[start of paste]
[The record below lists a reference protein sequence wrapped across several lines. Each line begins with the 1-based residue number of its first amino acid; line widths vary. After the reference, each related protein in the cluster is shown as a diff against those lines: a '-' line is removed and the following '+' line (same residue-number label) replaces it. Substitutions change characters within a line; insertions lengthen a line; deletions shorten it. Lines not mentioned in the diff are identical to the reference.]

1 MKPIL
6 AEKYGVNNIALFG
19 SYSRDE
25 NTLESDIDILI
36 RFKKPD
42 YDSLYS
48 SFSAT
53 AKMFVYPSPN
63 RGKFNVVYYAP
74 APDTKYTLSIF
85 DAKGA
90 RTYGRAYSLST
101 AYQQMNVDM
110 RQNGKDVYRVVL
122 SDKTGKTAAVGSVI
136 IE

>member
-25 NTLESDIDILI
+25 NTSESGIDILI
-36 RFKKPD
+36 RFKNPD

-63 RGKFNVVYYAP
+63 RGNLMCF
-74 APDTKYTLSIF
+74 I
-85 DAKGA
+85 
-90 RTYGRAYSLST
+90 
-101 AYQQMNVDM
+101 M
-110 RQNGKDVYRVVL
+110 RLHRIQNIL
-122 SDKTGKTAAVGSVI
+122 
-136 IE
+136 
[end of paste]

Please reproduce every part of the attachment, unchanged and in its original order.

[The record below lists a reference protein sequence wrapped across several lines. Each line begins with the 1-based residue number of its first amino acid; line widths vary. After the reference, each related protein in the cluster is shown as a diff against those lines: a '-' line is removed and the following '+' line (same residue-number label) replaces it. Substitutions change characters within a line; insertions lengthen a line; deletions shorten it. Lines not mentioned in the diff are identical to the reference.]

1 MKPIL
6 AEKYGVNNIALFG
19 SYSRDE
25 NTLESDIDILI
36 RFKKPD
42 YDSLYS
48 SFSAT
53 AKMFVYPSPN
63 RGKFNVVYYAP
74 APDTKYTLSIF
85 DAKGA
90 RTYGRAYSLST
101 AYQQMNVDM
110 RQNGKDVYRVVL
122 SDKTGKTAAVGSVI
136 IE

>member
-25 NTLESDIDILI
+25 NTSESGIDILI
-36 RFKKPD
+36 RFKNPD

-63 RGKFNVVYYAP
+63 RGNLMCF
-74 APDTKYTLSIF
+74 I
-85 DAKGA
+85 
-90 RTYGRAYSLST
+90 
-101 AYQQMNVDM
+101 M
-110 RQNGKDVYRVVL
+110 RLHRIQNIL
-122 SDKTGKTAAVGSVI
+122 
-136 IE
+136 